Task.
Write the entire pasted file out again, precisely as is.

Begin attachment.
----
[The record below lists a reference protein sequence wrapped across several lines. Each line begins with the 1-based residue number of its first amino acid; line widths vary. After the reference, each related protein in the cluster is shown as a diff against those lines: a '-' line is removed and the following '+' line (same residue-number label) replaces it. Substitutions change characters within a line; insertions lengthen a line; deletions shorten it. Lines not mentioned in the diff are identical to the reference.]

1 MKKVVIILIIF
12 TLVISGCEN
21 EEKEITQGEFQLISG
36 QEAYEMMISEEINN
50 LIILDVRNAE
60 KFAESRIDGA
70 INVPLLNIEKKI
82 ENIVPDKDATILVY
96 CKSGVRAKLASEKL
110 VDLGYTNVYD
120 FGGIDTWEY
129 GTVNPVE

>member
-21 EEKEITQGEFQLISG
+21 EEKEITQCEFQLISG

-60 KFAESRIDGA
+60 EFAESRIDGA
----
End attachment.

[The record below lists a reference protein sequence wrapped across several lines. Each line begins with the 1-based residue number of its first amino acid; line widths vary. After the reference, each related protein in the cluster is shown as a diff against those lines: a '-' line is removed and the following '+' line (same residue-number label) replaces it. Substitutions change characters within a line; insertions lengthen a line; deletions shorten it. Lines not mentioned in the diff are identical to the reference.]

1 MKKVVIILIIF
12 TLVISGCEN
21 EEKEITQGEFQLISG
36 QEAYEMMISEEINN
50 LIILDVRNAE
60 KFAESRIDGA
70 INVPLLNIEKKI
82 ENIVPDKDATILVY
96 CKSGVRAKLASEKL
110 VDLGYTNVYD
120 FGGIDTWEY
129 GTVNPVE

>member
-21 EEKEITQGEFQLISG
+21 EEKEITQCEFQLISG

-60 KFAESRIDGA
+60 EFAESRIDGA